If you’ve been to the Denver Museum of Nature and Science, you’ve probably heard the mighty roar of its saber-toothed cat.
It’s worked the same way for more than four decades: Grab some spare change, reach past its steak-knife-sized fangs and drop the coins down its throat. The cat, situated near a corner of the museum lobby, repays donations with a single, iconic roar that fills the museum’s main entrance.
It now has a larger repertoire.
Jodi Schoemer, director of exhibits and digital media for the museum, affectionately calls the cat Saber. She said it’s long been one of her favorite museum residents. As a kid growing up in Denver, she remembers emptying her piggy bank before visiting the exhibits, just so she could feed Saber his fill of pennies and nickels.
“Even as a youngster… you know it’s not going to bite you, but you still feel that vulnerable human moment,” she said. “You’re sticking your hand in a big cat’s mouth. And that’s fun.”
The appeal translates to real money for the museum. Schoemer said Saber gobbles up about $10,000 a year. But, last fall, she realized that all those donations had taken a toll of their own.
“His tongue was deeply black from all the coins that had passed over it. His left canine was jiggly and loose,” she said. “So we gave him some plastic surgery in his fifth decade.”
The upgrade included some fresh paint and a lower pedestal, so kids and people who use wheelchairs could reach the cat’s mouth.
Schoemer realized the refresh was also a chance for deeper remodel. The museum first installed the cat in 1973, creating the head from a mold intended for an Ice Age scene of two saber-toothed cats attacking a Harlan’s ground sloth. The original exhibit is long gone.
The original roar was also the result of some 1970s museum magic. The staff made the sound with vintage synthesizers from its planetarium, which is why it sounds more sci-fi than prehistoric.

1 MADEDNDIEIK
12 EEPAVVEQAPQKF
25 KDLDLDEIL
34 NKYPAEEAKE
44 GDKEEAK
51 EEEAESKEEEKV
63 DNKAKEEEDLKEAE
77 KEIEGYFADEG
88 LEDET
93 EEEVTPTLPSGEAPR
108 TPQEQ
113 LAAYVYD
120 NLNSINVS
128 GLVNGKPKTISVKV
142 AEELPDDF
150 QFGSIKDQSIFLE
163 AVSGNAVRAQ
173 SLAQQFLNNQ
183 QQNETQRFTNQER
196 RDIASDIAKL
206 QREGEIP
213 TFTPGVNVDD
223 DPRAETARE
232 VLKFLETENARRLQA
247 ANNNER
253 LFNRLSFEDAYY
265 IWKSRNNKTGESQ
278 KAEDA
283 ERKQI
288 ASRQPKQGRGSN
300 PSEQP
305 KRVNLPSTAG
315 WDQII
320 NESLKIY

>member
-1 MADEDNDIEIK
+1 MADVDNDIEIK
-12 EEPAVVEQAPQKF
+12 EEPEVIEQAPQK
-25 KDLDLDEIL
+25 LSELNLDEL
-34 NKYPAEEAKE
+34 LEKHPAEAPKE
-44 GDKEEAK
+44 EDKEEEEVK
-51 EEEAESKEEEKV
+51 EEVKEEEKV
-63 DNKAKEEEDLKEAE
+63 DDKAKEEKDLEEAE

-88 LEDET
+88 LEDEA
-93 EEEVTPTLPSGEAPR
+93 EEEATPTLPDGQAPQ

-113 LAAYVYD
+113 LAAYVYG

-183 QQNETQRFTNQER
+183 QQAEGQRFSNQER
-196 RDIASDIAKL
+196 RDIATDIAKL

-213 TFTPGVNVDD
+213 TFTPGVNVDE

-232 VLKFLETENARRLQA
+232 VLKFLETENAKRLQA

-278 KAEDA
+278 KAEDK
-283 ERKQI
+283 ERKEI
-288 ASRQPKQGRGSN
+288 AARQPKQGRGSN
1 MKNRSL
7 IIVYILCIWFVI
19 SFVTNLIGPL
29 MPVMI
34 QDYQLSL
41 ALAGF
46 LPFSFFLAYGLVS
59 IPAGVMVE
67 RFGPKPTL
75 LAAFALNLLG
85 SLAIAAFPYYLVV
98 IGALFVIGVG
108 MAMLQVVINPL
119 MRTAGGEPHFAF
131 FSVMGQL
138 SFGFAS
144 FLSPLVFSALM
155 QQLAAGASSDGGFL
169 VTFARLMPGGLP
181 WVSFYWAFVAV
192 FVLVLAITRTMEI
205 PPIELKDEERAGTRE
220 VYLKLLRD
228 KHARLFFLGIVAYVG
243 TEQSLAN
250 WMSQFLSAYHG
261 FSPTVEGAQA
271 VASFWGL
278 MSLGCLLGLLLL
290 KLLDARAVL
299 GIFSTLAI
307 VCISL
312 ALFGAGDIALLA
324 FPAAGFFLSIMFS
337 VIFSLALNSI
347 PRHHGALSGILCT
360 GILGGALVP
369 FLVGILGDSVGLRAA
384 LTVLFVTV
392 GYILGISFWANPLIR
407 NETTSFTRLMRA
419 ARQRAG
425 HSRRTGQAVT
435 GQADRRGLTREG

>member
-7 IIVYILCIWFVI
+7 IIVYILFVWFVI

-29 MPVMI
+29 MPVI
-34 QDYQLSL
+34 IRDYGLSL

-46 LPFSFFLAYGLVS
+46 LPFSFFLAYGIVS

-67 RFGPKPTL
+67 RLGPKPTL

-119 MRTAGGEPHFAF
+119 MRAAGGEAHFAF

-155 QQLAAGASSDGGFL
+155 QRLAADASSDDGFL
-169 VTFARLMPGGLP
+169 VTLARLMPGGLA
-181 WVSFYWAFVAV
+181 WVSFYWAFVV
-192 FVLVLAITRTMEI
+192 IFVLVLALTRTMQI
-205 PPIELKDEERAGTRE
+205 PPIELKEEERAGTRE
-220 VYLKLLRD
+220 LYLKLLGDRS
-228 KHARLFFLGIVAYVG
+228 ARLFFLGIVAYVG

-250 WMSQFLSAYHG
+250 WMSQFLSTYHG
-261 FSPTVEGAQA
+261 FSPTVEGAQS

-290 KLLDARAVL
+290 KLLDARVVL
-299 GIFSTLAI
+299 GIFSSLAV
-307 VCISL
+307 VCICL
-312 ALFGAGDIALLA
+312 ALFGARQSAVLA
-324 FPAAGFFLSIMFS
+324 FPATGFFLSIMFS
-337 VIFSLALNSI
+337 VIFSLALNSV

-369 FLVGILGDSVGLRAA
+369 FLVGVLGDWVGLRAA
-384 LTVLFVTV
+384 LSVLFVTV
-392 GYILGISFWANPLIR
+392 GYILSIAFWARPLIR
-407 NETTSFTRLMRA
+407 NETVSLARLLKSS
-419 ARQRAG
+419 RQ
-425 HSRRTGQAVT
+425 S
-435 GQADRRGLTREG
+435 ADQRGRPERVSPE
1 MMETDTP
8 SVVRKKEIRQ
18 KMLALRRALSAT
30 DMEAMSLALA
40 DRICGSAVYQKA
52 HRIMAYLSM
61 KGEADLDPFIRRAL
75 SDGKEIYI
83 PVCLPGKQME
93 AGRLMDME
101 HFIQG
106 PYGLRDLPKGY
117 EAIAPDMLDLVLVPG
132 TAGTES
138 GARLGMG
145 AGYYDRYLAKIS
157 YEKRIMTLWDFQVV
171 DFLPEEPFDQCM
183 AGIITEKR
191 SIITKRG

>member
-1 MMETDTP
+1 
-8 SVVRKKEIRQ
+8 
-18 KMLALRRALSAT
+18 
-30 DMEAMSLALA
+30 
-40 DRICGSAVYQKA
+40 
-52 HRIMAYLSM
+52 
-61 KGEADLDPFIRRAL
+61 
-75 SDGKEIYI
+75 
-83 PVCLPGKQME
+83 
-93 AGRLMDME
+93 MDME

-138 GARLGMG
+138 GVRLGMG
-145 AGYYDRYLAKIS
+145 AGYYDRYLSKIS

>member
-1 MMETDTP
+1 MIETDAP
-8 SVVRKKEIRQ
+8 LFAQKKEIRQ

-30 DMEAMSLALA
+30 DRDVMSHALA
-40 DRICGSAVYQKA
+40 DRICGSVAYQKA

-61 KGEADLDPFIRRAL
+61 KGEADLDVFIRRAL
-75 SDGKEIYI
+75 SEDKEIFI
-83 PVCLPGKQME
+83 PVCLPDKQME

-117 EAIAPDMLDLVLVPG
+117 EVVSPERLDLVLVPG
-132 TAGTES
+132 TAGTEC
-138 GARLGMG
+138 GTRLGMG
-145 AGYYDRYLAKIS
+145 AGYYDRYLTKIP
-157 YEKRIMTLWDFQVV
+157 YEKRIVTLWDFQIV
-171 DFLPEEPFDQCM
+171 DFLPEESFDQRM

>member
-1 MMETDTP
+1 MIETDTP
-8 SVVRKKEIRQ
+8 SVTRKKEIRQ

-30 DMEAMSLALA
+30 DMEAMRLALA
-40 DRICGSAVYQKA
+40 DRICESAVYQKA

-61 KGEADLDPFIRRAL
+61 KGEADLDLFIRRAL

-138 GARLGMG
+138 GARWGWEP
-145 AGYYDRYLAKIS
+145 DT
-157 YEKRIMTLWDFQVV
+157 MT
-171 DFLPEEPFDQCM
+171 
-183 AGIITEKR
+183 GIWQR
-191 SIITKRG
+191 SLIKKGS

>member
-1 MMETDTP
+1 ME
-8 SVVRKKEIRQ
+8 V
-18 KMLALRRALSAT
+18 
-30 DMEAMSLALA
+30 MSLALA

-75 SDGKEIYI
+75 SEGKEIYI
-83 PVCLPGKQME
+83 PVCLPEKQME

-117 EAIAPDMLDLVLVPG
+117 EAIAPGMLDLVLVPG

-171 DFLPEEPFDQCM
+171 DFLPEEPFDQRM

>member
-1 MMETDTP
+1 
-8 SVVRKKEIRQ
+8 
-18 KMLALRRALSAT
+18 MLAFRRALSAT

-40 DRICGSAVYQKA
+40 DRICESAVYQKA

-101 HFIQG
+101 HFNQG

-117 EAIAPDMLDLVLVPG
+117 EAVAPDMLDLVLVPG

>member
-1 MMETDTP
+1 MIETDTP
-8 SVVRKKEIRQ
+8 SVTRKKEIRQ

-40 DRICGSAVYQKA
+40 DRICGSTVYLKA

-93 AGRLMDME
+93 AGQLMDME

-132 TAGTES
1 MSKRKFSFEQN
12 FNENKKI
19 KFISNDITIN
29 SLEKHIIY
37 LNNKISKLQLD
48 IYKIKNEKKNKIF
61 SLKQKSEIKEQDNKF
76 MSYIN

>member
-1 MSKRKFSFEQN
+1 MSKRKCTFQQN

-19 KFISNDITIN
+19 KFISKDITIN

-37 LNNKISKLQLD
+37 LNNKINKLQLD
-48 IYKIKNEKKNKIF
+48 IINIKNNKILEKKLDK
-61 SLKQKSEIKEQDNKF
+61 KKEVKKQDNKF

“Technology has evolved since he was first put on the floor,” she said. “And we thought, well, gosh, could we do something with that?”
Schoemer decided not to replace the old roar, but add to it. A computer chip inside the cat now randomly selects from four roars, some of which show up far more often than others.
Five-year-old Will Clark was game to try to discover one of the rarer ones. His dad gave him a handful of spare coins. The first few earned him the classic roar, but eventually, the cat stopped mid-roar and started coughing.
Schoemer calls this sound the “hairball.” Her husband graciously provided the coughing sound effect.
A little bit later, Alaina O’Neal, another five-year-old, approaches with a quarter. “She’s so cute!” she said before dropping the coin down its throat. The cat replied with a diminutive “meow.”
“Awwww,” cried O’Neal.
Schoemer said she installed those two roars as easter eggs.
“Maybe you’ve heard the cat roar zillions of times, but now it does something surprising and unexpected,” she said.
Adding an element of fun was only part of the project, though. Schoemer also wanted to see if she could include a more accurate roar that approximated the sound of an ancient saber-toothed cat, known in scientific circles as a smilodon.
The museum zoology staff led her Dr. Christopher Shaw. The retired vertebrate paleontologist is a smilodon expert who worked with La Brea Tar Pits in Los Angeles. He had in fact researched the museum's question: Could saber-toothed cats roar? And if so, what in the world did they sound like?
Some cats roar while others only purr. By examining the fossil record, Shaw found smilodon throats more closely resembled moderns roaring cats, like lions and leopards, than purring cats, like house cats. That led him to conclude that saber-toothed cats likely could roar.
Still, Shaw didn’t want the museum to get too hung up on scientific accuracy. He had been to the Denver Museum of Nature and Science and admired Saber for his mighty, synthesized roar.
“For me, it was the size of the roar that was really impressive and not the quality or character of the roar itself,” he said.
The museum ended up adding an amalgam of a lion’s and tiger’s roar. It’s more than enough for a good thrill.
Schoemer knows it’s probably not anything like an actual saber-tooth cat roar, but how could it be? Smilodons have been extinct for thousands of years. The new roar is a best guess, which is true of every recreation of the ancient past at the museum.
“Science goes a long way and then imagination takes us the rest of the way,” she said.
In other words, Saber’s new roar is just its latest impression of a real saber-tooth. With luck, it might inspire a young scientist to figure out an even better one in another 46 years.
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